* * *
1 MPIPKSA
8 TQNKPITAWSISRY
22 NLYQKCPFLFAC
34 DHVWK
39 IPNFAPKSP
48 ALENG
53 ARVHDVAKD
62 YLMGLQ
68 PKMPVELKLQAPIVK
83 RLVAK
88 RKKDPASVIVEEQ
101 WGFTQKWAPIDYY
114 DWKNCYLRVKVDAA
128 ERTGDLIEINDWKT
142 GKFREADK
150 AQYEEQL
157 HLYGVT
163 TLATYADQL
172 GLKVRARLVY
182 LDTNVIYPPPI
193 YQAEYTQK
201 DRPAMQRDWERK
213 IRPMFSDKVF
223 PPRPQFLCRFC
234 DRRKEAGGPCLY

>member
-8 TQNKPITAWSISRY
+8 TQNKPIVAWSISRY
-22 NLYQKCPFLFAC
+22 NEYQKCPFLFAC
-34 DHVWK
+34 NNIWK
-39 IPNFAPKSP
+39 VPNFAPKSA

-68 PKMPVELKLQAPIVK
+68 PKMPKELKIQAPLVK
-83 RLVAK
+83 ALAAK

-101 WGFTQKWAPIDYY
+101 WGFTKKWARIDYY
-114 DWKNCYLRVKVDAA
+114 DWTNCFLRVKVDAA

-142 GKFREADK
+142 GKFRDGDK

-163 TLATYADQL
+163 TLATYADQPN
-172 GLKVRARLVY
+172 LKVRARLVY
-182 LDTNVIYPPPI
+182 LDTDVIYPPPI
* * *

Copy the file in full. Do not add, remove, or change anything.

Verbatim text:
1 MPIPKSA
8 TQNKPITAWSISRY
22 NLYQKCPFLFAC
34 DHVWK
39 IPNFAPKSP
48 ALENG
53 ARVHDVAKD
62 YLMGLQ
68 PKMPVELKLQAPIVK
83 RLVAK
88 RKKDPASVIVEEQ
101 WGFTQKWAPIDYY
114 DWKNCYLRVKVDAA
128 ERTGDLIEINDWKT
142 GKFREADK
150 AQYEEQL
157 HLYGVT
163 TLATYADQL
172 GLKVRARLVY
182 LDTNVIYPPPI
193 YQAEYTQK
201 DRPAMQRDWERK
213 IRPMFSDKVF
223 PPRPQFLCRFC
234 DRRKEAGGPCLY

>member
-8 TQNKPITAWSISRY
+8 TQNKPIVAWSISRY
-22 NLYQKCPFLFAC
+22 NEYQKCPFLFAC
-34 DHVWK
+34 NNIWK
-39 IPNFAPKSP
+39 VPNFAPKSA

-68 PKMPVELKLQAPIVK
+68 PKMPKELKIQAPLVK
-83 RLVAK
+83 ALAAK

-101 WGFTQKWAPIDYY
+101 WGFTKKWARIDYY
-114 DWKNCYLRVKVDAA
+114 DWTNCFLRVKVDAA

-142 GKFREADK
+142 GKFRDGDK

-163 TLATYADQL
+163 TLATYADQPN
-172 GLKVRARLVY
+172 LKVRARLVY
-182 LDTNVIYPPPI
+182 LDTDVIYPPPI